The Malik Report
by George Malik on 08/04/13 at 02:43 AM ET
While Anthony Mantha and Jake Paterson attempt to make Team Canada's cut at the World Junior selection camp starting today at the Montreal Canadiens' practice facility and then shifting to the combined U.S./Finnish/Swedish World Junior summer camp in Lake Placid on Tuesday...
The Free Press's Helene St. James continues her survey of the Wings' present and future with someone the team's essentially stuck with in one Johan Franzen and his moderate cap hit belying a massive contract belying massive underachievement-on-the-dollar that Wings fans insist the team should have spent re-signing Marian Hossa--despite eight gabillion and five indications that Rich Winter planned on giving the Wings a long-term discount on his client's services as much as, well, Neil Sheehy planned on doing anything less than waiting things out to ensure that Damien Brunner earns $3+ million per season.
In theory, anyway, St. James believes that the Mule can indeed get what he wants--or perhaps needs--by playing alongside Stephen Weiss and Daniel Alfredsson, and I sure as hell hope so:
Looking back: Franzen opted not to play anywhere last fall during the lockout, but it didn’t take the 33-year-old winger long to get his wind once the NHL season started in January. He was remarkably consistent — other than a six-game scoreless stretch in late February and into March, Franzen rarely went more than a game without at least a point. But he was less impressive in the playoffs, especially in the second round against Chicago, with only one goal and two assists in seven games, none the last three.
Disturbingly enough, despite Franzen's inconsistency, he actually ended up doing a helluva job tossing off assists when he wasn't scoring goals, and he at least impressed me with his ability to posit 17 assists to go with his 14 goals registered over the course of 41 games.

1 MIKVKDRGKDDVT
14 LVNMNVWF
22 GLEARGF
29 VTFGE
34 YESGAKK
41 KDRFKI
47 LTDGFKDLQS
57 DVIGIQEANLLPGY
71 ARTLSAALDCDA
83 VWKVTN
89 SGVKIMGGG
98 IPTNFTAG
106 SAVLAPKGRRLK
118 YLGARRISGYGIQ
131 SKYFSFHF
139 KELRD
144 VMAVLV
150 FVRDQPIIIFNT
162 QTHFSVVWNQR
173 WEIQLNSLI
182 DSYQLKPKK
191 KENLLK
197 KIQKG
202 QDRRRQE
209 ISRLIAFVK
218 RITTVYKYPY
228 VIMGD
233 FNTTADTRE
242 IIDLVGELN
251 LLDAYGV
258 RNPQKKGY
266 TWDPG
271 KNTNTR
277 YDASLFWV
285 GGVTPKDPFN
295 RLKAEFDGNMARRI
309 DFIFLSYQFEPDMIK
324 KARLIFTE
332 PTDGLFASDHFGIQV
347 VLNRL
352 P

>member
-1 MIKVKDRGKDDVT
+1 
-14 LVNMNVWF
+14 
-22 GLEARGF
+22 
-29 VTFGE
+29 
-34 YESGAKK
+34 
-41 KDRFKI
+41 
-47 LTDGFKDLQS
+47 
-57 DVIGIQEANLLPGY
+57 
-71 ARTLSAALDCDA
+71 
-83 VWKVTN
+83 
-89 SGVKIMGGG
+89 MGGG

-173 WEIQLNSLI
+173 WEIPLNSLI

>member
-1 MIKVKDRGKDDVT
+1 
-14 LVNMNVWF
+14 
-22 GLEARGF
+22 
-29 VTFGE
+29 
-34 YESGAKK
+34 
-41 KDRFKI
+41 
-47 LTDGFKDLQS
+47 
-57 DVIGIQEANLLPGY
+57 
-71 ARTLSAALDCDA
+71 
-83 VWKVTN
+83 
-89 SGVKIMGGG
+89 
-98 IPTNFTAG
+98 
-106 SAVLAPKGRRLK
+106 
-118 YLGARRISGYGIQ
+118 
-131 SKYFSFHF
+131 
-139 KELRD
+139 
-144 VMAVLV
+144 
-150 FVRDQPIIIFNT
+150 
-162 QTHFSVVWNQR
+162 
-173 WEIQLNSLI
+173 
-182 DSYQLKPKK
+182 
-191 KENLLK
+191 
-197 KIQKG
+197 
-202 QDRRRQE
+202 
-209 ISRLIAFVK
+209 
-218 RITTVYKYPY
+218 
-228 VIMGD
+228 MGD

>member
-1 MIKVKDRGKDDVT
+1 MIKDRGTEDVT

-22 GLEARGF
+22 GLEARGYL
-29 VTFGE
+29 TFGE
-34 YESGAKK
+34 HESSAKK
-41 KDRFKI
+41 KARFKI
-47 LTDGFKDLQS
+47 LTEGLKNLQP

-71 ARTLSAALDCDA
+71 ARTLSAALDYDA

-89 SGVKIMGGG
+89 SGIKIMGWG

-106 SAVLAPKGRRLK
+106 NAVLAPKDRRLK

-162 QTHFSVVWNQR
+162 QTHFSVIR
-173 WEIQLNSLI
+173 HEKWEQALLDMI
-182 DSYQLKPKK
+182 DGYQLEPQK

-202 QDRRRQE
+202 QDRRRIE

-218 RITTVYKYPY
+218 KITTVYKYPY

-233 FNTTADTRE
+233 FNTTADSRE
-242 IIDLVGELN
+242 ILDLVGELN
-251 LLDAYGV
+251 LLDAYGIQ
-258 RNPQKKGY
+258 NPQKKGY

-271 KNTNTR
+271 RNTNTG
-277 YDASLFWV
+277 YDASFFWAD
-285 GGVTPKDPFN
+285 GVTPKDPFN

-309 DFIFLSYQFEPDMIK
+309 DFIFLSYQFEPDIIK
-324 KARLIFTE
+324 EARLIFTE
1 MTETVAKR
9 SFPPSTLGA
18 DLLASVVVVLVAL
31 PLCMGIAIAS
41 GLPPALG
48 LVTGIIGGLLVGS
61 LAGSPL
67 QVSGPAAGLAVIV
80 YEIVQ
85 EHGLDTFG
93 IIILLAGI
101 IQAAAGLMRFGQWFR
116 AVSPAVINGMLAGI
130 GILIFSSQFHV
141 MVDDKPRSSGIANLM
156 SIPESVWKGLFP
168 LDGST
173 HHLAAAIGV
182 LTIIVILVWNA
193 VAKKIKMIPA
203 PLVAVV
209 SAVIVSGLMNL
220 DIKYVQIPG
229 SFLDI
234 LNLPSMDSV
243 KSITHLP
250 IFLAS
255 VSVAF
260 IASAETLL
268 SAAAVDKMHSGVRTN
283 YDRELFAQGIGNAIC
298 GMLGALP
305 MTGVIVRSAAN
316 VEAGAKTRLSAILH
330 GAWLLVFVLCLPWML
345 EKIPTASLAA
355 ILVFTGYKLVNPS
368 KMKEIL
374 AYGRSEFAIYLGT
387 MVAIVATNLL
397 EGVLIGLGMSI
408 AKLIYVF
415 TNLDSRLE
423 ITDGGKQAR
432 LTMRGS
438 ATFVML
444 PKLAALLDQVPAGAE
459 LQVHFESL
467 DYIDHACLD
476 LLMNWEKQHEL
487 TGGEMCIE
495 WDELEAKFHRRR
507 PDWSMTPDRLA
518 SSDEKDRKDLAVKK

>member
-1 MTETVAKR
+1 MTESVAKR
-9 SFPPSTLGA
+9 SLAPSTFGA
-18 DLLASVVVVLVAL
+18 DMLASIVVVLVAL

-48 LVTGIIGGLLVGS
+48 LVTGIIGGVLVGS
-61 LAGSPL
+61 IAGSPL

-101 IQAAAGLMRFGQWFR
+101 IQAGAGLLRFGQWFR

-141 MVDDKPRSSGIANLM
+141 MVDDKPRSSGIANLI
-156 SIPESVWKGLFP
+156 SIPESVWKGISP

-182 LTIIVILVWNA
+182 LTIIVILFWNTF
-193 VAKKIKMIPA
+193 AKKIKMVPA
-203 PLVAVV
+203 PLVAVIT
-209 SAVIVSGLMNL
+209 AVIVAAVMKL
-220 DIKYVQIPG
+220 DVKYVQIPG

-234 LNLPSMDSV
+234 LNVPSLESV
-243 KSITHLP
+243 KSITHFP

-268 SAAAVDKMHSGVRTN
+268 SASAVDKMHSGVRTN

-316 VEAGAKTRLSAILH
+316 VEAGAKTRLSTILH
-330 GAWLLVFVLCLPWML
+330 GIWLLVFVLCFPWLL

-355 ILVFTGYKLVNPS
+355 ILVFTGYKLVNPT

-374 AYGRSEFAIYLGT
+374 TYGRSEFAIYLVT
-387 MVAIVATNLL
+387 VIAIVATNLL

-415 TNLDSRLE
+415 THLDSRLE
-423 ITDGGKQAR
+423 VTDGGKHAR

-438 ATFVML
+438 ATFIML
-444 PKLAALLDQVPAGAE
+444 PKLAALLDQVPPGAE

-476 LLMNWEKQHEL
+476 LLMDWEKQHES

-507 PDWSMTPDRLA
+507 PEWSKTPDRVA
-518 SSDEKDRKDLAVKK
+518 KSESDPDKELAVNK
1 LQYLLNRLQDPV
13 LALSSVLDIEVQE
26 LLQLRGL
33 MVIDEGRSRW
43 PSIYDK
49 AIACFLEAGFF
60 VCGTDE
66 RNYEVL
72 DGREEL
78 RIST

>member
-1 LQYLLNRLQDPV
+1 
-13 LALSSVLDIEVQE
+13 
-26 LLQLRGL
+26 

Looking ahead: Franzen can be a frustration for the Wings, who think highly of him because of his size, skill and consistency. and someone who will deliver at least 20 goals a season, but they also wish he would be tougher on opponents. At $4 million a year — not a bad salary-cap hit for a top-six forward — the Wings can live with Franzen’s deficiencies.
That, and with the Tomas Jurcos of the world at least two or three years away, the Wings' most immediate scoring threats in the prospect pipeline--Tomas Tatar, Landon Ferraro, Teemu Pulkkinen and Calle Jarnkrok--are all classically "undersized" forwards, so while the team's managed to draft bigger and grittier players over the past three years, those players aren't likely to be ready for prime time duty for at least another pair of seasons, making Franzen's size, even when he floats...useful.
Franzen could have a good year ahead thanks to the off-season additions of Daniel Alfredsson and Stephen Weiss. Weiss should enable the Wings to unite as linemates Henrik Zetterberg and Pavel Datsyuk, who will draw any opponent’s top defenders. That likely will create a second line of Franzen, Weiss and Alfredsson, a trio that will have more room to roam against lesser defenders.